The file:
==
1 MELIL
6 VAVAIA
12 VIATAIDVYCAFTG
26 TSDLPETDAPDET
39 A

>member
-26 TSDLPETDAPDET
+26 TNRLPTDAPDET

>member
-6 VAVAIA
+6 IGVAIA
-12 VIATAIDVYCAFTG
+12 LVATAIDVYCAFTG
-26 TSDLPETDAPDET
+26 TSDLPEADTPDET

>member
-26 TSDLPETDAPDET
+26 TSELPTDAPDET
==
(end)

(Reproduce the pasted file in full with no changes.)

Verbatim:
1 MELIL
6 VAVAIA
12 VIATAIDVYCAFTG
26 TSDLPETDAPDET
39 A

>member
-26 TSDLPETDAPDET
+26 TNRLPTDAPDET

>member
-6 VAVAIA
+6 IGVAIA
-12 VIATAIDVYCAFTG
+12 LVATAIDVYCAFTG
-26 TSDLPETDAPDET
+26 TSDLPEADTPDET

>member
-26 TSDLPETDAPDET
+26 TSELPTDAPDET